Receive "The World According to Tom Barnett" Brief
Where I Work
Search the Site
Buy Tom's Books
  • Great Powers: America and the World After Bush
    Great Powers: America and the World After Bush
    by Thomas P.M. Barnett
  • Blueprint for Action: A Future Worth Creating
    Blueprint for Action: A Future Worth Creating
    by Thomas P.M. Barnett
  • The Pentagon's New Map: War and Peace in the Twenty-first Century
    The Pentagon's New Map: War and Peace in the Twenty-first Century
    by Thomas P.M. Barnett
  • Romanian and East German Policies in the Third World: Comparing the Strategies of Ceausescu and Honecker
    Romanian and East German Policies in the Third World: Comparing the Strategies of Ceausescu and Honecker
    by Thomas P.M. Barnett
  • The Emily Updates (Vol. 1): One Year in the Life of the Girl Who Lived (The Emily Updates (Vols. 1-5))
    The Emily Updates (Vol. 1): One Year in the Life of the Girl Who Lived (The Emily Updates (Vols. 1-5))
    by Vonne M. Meussling-Barnett, Thomas P.M. Barnett
  • The Emily Updates (Vol. 2): One Year in the Life of the Girl Who Lived (The Emily Updates (Vols. 1-5))
    The Emily Updates (Vol. 2): One Year in the Life of the Girl Who Lived (The Emily Updates (Vols. 1-5))
    by Thomas P.M. Barnett, Vonne M. Meussling-Barnett
  • The Emily Updates (Vol. 3): One Year in the Life of the Girl Who Lived (The Emily Updates (Vols. 1-5))
    The Emily Updates (Vol. 3): One Year in the Life of the Girl Who Lived (The Emily Updates (Vols. 1-5))
    by Thomas P.M. Barnett, Vonne M. Meussling-Barnett
  • The Emily Updates (Vol. 4): One Year in the Life of the Girl Who Lived (The Emily Updates (Vols. 1-5))
    The Emily Updates (Vol. 4): One Year in the Life of the Girl Who Lived (The Emily Updates (Vols. 1-5))
    by Thomas P.M. Barnett, Vonne M. Meussling-Barnett
  • The Emily Updates (Vol. 5): One Year in the Life of the Girl Who Lived (The Emily Updates (Vols. 1-5))
    The Emily Updates (Vol. 5): One Year in the Life of the Girl Who Lived (The Emily Updates (Vols. 1-5))
    by Vonne M. Meussling-Barnett, Thomas P.M. Barnett, Emily V. Barnett
Monthly Archives
Powered by Squarespace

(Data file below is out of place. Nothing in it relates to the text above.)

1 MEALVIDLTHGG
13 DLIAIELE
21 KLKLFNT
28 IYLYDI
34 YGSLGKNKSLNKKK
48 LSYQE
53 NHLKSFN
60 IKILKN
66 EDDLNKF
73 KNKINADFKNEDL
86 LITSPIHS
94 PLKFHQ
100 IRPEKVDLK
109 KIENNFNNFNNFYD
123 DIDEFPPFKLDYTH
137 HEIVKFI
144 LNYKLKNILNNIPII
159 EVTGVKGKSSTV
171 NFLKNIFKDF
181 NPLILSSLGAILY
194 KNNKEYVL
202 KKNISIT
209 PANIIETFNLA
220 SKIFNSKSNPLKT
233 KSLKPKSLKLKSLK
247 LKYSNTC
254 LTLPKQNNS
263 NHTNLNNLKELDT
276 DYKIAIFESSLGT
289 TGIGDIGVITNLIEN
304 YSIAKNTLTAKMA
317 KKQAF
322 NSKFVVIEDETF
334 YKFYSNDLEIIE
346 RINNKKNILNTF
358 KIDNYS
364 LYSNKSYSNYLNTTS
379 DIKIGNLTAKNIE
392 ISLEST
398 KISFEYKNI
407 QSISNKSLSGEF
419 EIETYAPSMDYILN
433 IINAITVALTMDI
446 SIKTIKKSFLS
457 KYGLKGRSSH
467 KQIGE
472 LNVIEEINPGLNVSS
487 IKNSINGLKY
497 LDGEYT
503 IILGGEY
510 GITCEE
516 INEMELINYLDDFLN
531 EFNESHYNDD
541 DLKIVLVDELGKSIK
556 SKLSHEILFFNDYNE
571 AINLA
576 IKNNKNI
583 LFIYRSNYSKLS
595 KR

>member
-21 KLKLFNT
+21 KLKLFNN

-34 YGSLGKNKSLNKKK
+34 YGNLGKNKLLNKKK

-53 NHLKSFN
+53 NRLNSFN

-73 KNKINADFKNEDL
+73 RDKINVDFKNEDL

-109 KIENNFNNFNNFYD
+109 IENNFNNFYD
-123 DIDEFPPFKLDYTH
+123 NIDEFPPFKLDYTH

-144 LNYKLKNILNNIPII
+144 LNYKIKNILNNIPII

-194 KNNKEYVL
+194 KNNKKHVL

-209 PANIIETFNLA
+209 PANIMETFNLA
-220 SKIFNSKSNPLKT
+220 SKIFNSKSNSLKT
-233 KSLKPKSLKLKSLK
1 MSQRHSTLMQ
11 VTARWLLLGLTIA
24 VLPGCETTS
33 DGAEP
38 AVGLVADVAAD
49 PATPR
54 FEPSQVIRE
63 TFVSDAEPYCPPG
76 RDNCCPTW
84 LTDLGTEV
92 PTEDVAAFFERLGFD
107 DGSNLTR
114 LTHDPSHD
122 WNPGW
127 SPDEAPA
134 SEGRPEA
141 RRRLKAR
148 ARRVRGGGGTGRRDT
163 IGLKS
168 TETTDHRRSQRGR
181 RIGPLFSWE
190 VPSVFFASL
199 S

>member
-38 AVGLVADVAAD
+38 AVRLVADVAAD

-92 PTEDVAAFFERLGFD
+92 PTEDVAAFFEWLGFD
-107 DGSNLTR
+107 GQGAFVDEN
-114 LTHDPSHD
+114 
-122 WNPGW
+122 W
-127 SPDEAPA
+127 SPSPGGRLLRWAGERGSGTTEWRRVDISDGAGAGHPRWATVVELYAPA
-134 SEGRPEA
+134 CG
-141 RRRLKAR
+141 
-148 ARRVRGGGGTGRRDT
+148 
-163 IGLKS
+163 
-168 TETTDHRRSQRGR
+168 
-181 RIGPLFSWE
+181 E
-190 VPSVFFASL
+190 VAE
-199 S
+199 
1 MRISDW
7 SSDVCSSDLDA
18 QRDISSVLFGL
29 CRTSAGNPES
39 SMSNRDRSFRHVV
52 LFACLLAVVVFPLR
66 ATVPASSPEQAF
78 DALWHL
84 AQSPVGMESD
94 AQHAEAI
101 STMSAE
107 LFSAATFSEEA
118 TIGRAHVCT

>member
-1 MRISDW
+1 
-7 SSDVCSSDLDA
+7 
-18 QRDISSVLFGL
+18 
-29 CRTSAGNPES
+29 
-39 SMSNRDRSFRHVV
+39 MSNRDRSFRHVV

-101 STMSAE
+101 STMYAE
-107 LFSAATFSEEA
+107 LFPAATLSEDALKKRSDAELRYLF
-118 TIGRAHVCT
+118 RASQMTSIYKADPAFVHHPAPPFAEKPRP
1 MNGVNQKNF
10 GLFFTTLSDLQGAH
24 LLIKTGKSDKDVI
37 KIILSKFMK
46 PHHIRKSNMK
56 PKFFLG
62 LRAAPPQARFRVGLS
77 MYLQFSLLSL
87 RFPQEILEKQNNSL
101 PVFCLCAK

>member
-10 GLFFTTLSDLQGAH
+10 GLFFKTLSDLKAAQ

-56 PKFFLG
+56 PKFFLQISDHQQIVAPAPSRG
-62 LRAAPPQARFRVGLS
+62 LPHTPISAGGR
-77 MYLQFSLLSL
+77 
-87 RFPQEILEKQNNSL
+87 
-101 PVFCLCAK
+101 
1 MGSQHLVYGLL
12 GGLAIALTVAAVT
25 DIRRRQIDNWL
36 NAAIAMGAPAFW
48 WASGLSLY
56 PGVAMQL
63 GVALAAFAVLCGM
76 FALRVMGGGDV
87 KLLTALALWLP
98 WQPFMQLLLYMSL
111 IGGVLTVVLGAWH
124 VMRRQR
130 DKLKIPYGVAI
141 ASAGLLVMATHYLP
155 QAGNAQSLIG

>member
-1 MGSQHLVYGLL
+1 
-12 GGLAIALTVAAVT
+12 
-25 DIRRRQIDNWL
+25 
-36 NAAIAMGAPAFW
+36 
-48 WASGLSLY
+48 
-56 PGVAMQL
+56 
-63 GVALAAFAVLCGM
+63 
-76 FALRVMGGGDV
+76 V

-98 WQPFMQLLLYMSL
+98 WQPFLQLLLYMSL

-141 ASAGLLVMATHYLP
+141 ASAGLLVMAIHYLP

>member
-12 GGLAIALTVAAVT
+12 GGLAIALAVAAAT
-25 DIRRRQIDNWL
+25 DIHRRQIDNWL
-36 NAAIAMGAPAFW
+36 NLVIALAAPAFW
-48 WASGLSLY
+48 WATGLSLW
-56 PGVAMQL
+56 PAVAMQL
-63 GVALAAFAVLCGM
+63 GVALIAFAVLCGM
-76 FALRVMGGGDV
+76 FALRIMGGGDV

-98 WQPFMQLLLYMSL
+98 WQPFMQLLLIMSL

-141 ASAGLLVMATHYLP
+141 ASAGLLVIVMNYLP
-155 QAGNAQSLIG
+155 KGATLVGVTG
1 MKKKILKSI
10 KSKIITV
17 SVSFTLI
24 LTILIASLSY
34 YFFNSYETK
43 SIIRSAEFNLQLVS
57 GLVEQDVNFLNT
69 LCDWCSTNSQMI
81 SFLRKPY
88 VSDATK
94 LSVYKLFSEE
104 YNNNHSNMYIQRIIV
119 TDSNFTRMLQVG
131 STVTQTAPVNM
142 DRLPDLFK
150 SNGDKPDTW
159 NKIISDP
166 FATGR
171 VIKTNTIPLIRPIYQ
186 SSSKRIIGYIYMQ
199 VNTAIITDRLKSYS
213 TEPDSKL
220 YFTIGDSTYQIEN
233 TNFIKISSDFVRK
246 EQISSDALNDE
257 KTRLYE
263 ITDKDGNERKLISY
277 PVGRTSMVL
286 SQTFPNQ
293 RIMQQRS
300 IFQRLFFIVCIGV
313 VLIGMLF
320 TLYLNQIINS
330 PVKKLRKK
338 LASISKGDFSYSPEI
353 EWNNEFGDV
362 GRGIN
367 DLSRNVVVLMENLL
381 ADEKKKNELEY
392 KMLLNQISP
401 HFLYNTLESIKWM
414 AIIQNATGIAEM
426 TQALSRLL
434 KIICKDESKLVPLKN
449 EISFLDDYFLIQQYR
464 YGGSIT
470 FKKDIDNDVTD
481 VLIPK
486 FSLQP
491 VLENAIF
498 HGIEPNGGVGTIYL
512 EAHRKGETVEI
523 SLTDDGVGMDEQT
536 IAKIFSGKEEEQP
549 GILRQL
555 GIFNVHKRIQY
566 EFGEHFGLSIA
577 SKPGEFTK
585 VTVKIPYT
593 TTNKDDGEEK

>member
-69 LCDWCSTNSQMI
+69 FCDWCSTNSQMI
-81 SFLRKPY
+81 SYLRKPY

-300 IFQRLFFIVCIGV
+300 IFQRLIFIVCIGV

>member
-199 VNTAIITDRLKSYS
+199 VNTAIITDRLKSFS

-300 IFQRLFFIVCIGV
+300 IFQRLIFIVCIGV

« Delivering a PPT in the PNT | Main | The coming global progressive era will focus on healthcare »
10:20AM

Growing vegetables in the future

WSJ story about vertical farming vision from Sweden.

Goal is to make food happen while farmland disappears (to urbanization and harsh climate change) and to be able to do so year-round in a northern clime. Then there's the local food angle (less transpo, etc.).

Critics say the economics won't work at this time, especially on the energy, but advocates say this is a long-term solution that will become economical as climate change raises the price of doing business in many parts of the world, triggering global shifts in food production and - presumably - migration.

Interesting stuff.

Interesting idea.  I think the notion may make some sense regarding vegetables, but I don't see either fruits (maintenance of trees too tricky) or grains (just can't get the volume).

On vegetables, they (and fruits) account for only 3% of US farmland use, which is overwhelmingly given over to wheat, corn and soybeans (and a few others).  So, given that reality, vertical farming for major urban areas may make economic sense on a major scale sometime later this century.

References (1)

References allow you to track sources for this article, as well as articles that were written in response to this article.

Reader Comments (2)

I've been idly following vertical farming for a while. Thought I'd showcase a cool project being run in Chicago. Much more than just vegetables, but being done on a small scale: http://www.plantchicago.com/

Speaking of food issues and climate change I always feel the need to plug the Land Institute in KS. Doing some great work in bringing up perennial varieties of common grains to replace annuals: http://www.landinstitute.org/

October 25, 2012 | Unregistered CommenterGregory Lemieux

Seems to me the biggest benefit to such schemes isn't the land savings so much as the climate defiance and ties into water recycling and CO2 sequestration schemes.

On the latter, think about it; take the CO2 from surrounding air or a nearby power plant, use it to speed the growth of the vegetables. The CO2 is eventually recreated when the food is digested, but the energy that would normally be pumped into transport from far away or growth in natural gas-warmed greenhouses is reduced or eliminated--CO2 never created.

October 25, 2012 | Unregistered CommenterMichael

PostPost a New Comment

Enter your information below to add a new comment.

My response is on my own website »
Author Email (optional):
Author URL (optional):
Post:
 
Some HTML allowed: <a href="" title=""> <abbr title=""> <acronym title=""> <b> <blockquote cite=""> <code> <em> <i> <strike> <strong>